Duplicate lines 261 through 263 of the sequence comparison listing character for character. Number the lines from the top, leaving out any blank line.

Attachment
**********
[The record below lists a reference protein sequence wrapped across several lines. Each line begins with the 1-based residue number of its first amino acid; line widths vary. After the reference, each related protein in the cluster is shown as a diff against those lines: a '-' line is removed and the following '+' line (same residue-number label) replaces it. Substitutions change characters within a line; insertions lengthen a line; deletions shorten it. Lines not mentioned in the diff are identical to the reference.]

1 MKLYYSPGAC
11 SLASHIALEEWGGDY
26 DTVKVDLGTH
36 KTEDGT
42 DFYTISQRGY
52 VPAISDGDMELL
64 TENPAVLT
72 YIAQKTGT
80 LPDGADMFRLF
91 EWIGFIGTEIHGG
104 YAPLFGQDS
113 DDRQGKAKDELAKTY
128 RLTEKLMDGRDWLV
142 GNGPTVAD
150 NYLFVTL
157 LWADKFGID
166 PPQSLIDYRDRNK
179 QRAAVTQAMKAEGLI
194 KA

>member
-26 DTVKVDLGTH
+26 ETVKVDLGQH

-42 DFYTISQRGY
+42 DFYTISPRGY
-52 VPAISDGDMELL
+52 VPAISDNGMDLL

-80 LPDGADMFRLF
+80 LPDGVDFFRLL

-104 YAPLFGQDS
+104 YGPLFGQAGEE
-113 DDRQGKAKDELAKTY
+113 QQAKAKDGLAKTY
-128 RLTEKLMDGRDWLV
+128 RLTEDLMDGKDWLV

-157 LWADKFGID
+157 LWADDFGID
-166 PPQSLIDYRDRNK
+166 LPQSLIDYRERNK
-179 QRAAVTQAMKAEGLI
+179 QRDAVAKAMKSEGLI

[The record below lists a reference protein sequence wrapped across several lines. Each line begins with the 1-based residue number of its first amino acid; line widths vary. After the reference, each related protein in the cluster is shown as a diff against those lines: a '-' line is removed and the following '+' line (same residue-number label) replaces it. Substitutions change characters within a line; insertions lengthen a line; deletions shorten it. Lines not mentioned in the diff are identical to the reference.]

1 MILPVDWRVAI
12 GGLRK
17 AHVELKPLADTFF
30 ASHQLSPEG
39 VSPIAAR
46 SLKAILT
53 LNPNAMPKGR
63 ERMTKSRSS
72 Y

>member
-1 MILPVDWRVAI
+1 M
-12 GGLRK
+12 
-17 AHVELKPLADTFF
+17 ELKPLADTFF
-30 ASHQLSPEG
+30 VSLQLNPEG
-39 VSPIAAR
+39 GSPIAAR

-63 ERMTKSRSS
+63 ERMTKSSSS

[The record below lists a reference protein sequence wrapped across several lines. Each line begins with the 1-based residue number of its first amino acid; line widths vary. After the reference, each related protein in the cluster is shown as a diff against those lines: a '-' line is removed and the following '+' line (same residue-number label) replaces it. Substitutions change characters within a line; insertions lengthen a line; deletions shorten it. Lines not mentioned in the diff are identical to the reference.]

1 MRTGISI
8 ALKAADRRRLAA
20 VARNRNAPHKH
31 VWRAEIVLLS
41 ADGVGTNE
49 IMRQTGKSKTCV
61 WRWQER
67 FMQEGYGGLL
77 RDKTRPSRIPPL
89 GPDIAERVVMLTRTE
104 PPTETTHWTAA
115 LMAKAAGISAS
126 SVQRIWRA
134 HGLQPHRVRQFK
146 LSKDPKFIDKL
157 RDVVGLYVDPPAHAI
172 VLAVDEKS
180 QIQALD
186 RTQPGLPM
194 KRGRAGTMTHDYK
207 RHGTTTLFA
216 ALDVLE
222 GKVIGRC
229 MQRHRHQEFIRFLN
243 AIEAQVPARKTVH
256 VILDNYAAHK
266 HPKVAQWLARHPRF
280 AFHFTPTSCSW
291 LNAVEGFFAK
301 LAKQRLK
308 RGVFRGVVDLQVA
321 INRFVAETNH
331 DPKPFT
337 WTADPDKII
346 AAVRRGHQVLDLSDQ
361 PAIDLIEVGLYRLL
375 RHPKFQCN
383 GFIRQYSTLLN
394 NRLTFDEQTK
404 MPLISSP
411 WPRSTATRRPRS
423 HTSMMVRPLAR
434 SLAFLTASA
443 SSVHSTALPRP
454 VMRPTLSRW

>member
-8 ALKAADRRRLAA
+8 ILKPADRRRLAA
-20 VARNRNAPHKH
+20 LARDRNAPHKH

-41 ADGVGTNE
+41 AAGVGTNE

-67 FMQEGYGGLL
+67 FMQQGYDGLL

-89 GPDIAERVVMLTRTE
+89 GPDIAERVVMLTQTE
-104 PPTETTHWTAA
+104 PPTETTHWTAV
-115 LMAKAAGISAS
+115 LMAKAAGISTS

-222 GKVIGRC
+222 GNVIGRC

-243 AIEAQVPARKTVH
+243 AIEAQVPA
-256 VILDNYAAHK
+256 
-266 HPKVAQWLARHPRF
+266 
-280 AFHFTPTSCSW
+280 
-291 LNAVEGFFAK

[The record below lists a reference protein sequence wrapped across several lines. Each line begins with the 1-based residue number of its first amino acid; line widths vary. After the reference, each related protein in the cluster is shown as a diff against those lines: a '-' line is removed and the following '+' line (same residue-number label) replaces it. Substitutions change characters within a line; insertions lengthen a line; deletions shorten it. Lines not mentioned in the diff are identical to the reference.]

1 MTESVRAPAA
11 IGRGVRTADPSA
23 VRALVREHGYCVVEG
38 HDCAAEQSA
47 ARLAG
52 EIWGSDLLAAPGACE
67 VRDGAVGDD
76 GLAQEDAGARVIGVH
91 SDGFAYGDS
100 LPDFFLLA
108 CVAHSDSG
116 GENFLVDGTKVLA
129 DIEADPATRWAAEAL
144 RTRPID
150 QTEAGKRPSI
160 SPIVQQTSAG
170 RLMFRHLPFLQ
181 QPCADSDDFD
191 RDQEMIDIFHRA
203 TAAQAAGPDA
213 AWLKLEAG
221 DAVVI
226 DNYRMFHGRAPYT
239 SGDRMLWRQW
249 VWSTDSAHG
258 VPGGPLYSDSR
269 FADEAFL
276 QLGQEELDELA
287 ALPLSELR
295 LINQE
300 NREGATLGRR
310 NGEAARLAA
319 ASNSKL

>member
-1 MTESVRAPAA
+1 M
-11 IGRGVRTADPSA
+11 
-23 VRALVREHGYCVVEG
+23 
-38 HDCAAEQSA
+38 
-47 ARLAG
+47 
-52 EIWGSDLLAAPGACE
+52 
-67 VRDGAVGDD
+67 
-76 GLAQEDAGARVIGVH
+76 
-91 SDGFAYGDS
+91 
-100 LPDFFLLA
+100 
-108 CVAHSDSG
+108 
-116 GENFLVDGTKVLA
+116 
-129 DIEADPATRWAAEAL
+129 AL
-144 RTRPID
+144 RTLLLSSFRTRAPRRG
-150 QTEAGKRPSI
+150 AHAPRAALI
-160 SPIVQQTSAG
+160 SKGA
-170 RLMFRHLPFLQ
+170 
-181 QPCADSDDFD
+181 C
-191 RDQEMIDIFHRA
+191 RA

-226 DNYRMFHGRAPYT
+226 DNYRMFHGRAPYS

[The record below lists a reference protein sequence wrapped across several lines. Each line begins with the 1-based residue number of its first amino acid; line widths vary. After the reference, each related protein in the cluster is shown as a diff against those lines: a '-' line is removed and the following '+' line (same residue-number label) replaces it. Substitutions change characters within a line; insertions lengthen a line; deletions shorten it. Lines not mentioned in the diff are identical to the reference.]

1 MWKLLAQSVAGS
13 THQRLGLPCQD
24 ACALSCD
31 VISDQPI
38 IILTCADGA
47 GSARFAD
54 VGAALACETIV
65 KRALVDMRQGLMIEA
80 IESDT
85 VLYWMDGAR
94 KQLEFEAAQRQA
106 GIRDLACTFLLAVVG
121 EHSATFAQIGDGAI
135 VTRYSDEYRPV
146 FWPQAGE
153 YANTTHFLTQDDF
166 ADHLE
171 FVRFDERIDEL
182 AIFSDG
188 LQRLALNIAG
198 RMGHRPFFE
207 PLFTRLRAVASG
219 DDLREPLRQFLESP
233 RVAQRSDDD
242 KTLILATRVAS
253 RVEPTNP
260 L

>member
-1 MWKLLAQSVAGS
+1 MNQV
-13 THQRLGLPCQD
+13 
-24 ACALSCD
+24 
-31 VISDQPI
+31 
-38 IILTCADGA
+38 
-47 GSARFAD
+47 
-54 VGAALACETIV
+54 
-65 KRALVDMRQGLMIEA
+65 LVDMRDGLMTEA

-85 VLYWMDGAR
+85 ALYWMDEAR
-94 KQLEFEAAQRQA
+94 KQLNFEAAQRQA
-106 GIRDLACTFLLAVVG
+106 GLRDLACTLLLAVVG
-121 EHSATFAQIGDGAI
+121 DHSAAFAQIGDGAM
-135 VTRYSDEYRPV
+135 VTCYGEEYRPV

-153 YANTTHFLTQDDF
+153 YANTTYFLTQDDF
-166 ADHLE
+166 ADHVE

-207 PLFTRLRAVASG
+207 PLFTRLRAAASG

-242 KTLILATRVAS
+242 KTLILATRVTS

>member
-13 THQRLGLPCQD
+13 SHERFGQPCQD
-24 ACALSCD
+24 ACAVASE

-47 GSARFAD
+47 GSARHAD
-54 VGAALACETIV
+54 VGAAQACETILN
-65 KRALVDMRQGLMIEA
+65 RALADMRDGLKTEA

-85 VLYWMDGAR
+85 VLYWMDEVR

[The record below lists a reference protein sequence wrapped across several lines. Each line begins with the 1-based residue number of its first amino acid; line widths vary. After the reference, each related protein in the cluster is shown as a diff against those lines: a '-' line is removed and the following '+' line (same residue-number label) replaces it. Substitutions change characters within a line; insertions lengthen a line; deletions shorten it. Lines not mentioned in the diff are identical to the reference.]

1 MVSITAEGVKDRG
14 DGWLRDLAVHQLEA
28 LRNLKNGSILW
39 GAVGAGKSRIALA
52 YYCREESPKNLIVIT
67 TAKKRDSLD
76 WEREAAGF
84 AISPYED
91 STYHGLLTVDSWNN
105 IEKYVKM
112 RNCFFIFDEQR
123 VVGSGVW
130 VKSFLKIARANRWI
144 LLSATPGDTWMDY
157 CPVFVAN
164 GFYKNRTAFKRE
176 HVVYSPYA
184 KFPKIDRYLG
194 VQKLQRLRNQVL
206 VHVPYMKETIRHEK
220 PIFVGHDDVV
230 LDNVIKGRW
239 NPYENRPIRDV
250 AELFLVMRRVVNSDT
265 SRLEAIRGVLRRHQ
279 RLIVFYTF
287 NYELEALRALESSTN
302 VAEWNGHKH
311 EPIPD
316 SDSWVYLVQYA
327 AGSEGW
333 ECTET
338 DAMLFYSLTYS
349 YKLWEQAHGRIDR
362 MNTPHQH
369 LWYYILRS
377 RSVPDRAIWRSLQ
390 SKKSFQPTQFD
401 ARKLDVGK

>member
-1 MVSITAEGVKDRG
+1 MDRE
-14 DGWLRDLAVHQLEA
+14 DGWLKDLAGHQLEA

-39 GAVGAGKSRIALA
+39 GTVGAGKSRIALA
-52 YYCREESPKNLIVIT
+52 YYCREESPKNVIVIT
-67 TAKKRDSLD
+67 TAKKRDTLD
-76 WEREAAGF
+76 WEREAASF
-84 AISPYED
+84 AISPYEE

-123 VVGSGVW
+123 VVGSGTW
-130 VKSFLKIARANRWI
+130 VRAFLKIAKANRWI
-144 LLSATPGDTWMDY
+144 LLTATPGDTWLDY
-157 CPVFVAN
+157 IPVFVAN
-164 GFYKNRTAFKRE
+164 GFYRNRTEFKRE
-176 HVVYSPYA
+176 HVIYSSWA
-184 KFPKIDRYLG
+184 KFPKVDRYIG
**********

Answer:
-106 GIRDLACTFLLAVVG
+106 GLRDLACTLLLAVVG
-121 EHSATFAQIGDGAI